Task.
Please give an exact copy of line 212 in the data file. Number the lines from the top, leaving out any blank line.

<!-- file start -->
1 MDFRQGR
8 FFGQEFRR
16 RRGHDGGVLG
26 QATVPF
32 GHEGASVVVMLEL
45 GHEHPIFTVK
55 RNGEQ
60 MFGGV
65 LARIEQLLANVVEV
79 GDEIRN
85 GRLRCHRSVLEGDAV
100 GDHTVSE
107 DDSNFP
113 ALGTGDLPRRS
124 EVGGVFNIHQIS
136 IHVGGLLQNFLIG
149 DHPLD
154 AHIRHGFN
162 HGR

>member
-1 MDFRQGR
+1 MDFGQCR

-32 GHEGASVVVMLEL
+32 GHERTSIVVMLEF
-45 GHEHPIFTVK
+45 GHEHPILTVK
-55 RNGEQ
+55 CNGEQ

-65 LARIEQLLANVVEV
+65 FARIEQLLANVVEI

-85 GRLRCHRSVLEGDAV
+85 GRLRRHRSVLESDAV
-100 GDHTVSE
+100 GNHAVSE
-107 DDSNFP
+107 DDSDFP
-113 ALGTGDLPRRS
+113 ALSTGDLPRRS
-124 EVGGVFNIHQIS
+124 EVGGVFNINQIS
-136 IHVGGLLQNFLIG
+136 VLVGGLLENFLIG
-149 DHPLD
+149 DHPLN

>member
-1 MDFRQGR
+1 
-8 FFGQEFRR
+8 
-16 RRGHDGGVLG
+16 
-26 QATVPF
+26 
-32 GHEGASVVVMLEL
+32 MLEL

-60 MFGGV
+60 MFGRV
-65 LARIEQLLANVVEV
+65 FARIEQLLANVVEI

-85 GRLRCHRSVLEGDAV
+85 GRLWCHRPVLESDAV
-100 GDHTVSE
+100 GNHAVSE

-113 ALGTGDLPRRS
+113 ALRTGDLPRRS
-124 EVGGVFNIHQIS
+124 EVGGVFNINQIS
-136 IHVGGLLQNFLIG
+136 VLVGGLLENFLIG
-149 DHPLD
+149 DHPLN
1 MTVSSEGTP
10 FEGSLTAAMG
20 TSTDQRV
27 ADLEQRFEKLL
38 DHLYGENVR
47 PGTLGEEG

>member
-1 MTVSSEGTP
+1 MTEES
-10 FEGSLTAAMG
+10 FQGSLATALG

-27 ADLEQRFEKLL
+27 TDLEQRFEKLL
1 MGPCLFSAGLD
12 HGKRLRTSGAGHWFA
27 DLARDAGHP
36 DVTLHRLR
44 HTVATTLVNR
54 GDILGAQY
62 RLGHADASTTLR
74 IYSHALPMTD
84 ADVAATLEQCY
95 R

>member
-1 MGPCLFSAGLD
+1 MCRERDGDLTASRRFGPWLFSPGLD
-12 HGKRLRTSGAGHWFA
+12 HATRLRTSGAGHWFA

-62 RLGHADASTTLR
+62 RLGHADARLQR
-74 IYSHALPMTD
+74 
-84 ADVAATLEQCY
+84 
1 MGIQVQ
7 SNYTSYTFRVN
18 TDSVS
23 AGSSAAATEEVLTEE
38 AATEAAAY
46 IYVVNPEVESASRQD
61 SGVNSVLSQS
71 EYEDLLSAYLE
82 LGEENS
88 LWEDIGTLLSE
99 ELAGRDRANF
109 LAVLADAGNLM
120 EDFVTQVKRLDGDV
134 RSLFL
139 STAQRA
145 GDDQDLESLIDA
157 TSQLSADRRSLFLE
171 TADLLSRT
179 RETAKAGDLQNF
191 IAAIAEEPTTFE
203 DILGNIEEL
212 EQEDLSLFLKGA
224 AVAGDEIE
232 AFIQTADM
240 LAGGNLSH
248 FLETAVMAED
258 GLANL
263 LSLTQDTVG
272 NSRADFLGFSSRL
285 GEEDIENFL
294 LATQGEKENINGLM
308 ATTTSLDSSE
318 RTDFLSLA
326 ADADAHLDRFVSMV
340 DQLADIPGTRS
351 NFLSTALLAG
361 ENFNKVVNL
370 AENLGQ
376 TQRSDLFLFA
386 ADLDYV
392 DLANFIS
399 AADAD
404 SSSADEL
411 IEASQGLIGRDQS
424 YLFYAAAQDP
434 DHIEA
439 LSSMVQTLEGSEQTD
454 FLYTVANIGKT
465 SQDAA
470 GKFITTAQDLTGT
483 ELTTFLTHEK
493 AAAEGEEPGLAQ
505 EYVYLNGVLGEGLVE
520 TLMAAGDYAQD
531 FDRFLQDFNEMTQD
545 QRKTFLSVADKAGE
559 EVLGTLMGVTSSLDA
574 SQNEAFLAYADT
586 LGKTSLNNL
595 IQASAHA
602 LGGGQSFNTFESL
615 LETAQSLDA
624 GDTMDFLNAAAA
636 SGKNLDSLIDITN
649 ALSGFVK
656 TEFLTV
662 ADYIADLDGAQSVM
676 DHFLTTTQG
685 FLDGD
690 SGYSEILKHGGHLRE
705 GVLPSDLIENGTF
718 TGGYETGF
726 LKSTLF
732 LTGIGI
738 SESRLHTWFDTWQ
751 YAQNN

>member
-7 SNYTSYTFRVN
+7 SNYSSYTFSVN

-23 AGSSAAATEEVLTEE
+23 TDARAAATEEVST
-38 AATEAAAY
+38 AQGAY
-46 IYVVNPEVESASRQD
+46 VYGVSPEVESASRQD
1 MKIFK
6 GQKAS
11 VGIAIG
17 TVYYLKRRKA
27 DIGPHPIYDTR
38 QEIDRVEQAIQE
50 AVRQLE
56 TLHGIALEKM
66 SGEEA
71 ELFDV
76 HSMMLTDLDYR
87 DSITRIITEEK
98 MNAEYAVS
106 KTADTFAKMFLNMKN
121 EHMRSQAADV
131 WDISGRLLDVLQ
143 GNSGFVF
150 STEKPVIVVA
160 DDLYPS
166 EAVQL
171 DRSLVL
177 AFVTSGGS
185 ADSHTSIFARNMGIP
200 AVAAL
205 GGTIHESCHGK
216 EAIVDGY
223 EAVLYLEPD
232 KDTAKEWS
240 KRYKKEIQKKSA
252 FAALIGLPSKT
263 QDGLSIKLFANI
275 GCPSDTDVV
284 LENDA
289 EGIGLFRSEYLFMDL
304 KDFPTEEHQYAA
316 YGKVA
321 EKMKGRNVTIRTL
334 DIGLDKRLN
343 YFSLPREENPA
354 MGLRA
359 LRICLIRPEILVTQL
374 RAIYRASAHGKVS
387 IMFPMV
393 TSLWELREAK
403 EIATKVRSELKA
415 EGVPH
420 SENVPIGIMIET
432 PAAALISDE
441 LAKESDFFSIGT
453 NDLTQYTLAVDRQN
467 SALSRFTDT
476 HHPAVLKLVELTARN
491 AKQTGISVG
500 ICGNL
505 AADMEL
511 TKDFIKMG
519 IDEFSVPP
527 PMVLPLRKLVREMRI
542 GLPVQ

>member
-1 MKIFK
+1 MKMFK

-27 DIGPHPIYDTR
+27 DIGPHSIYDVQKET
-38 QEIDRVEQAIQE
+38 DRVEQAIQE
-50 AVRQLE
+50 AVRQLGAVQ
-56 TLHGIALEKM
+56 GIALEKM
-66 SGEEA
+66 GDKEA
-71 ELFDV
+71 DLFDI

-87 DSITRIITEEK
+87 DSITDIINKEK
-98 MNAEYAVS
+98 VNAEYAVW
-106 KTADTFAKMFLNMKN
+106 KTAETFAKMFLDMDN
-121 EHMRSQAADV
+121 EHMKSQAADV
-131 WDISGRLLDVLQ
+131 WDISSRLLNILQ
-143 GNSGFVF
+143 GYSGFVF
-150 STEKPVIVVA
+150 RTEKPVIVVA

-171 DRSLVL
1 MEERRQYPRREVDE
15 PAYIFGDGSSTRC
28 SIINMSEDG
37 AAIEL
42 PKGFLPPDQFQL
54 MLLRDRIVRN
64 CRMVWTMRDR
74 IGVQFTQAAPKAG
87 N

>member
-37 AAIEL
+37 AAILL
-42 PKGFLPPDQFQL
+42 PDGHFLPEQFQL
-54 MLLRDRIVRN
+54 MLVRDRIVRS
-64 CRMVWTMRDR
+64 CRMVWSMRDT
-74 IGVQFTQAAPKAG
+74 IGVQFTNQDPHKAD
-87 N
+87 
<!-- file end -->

177 AFVTSGGS